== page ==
The interested gaze is inherently asymmetrical, because an invested viewer is undergoing a "radical decentering" as Scarry (1) states: when we view a beautiful thing it is hardly passive, instead the interested viewers "cease to stand even at the center of our own world. We willingly cede our ground to the thing that stands before us" (112). Investment of the viewer causes the prostration of the observer to the beautiful object, a worship of the beautiful object as more worthy of regard than either it's surroundings or the observer. This leads to an imbalance of power, and hence mercy is necessary as a part of the system of justice.

Scarry assumes an interested viewer throughout her work, becuase she expects that "the vulnerability of the perceiver seems ... greater than, the vulnerability of the person being perceived"(73)(1). It is the investment of this interested viewer that allows Scarry to make the claims that beauty inspires justice, that the "daily unmindfulness of the aliveness of others is temporarily interrupted in the presence of a beautiful person, alerting us to the requirements placed on us by the aliveness of all persons"(90). The perspective difference, then, that Scarry requires is not the "passive" versus "instrumental" perspective juxtaposition that she outlines, but rather reconcieving the role of the viewer of beauty as interested rather than passive.

References


1) Scarry, Elaine. "On Beauty and Being Fair." On Beauty and Being Just. Princeton, N.J.: Princeton University Press, 1999.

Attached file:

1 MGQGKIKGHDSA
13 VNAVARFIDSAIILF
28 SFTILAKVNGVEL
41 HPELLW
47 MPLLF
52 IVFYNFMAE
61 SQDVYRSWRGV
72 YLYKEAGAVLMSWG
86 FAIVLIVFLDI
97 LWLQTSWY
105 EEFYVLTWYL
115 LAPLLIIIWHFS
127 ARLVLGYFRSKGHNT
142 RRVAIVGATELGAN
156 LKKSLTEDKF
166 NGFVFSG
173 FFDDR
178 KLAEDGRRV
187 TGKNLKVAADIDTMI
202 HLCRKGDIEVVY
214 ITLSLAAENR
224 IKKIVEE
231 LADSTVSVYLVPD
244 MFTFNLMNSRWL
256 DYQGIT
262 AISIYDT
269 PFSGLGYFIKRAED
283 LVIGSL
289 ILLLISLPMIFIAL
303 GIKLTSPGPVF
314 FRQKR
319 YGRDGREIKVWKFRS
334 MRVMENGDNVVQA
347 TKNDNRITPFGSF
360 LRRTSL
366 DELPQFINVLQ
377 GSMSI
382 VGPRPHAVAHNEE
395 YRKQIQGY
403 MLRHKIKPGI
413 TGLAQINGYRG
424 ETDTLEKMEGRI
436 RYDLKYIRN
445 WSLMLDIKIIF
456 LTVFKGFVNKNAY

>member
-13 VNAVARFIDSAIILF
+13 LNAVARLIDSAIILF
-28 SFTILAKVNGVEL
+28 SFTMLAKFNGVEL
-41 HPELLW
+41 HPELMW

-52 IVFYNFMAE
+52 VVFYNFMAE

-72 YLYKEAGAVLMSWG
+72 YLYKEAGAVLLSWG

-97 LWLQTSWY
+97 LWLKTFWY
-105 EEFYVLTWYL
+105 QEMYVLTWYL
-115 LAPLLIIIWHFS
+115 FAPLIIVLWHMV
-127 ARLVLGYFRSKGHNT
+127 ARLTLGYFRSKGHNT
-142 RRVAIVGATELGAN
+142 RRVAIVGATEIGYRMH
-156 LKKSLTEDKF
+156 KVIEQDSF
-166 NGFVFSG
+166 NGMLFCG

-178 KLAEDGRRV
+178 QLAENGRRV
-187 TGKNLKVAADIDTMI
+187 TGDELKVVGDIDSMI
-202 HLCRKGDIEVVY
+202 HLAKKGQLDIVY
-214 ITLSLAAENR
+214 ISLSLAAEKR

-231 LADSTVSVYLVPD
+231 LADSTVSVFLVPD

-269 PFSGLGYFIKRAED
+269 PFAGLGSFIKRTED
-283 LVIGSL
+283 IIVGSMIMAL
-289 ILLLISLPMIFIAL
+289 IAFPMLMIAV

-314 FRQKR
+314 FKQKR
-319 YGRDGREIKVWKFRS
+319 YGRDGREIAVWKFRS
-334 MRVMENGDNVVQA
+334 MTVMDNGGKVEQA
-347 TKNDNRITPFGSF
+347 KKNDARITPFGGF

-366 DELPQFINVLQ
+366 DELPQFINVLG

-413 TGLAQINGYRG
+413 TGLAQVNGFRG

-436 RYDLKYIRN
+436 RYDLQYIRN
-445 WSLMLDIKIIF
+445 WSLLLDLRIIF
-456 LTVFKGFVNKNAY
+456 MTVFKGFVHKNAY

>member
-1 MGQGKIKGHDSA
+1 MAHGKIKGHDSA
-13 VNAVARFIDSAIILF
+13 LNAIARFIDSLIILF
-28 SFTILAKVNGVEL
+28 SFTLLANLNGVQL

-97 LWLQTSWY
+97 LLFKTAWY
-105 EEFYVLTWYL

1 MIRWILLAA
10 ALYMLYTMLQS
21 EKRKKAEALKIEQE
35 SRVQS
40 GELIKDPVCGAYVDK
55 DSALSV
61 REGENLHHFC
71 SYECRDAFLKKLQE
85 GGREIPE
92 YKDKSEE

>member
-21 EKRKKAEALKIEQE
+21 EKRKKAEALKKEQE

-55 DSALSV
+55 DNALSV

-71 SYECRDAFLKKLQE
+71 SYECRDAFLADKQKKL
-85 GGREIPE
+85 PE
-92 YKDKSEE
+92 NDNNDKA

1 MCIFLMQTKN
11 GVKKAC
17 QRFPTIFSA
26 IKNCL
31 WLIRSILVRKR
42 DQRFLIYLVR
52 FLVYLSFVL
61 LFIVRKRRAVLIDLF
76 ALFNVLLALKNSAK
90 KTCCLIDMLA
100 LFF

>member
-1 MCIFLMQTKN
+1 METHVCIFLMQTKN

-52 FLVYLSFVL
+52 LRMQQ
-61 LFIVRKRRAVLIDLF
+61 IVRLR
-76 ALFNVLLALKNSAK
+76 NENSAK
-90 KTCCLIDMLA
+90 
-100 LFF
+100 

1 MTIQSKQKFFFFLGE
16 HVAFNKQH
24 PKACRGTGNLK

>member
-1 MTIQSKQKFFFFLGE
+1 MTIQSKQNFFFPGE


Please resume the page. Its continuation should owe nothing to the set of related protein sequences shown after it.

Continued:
2) Koggel, Christine. Concepts of Beauty: A Feminist Philosopher Thinks about Paradigms and Consequences. Beauty Symposium, 2004.

3) Gilligan, Carol. In A Different Voice: Psycological Theory and Women's Development. Harvard University Press, Cambridge, Massachusetts. 1982.

 

 

Continuing conversation
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08/15/2005, from a Reader on the Web

In your comments about Gilligan's work you repeat what I can only call an urban legend. It is simply not true that women score lower on Kohlberg's scale of moral development than males. In countless studies since her claim, mine about social workers included, the scores of men and women are not significantly different. In my own study, women actually scored higher than men. There just seems no way to put a stop to Gilligan's claim. It has taken on a life of its own.

Arthur Dobrin
Hofstra University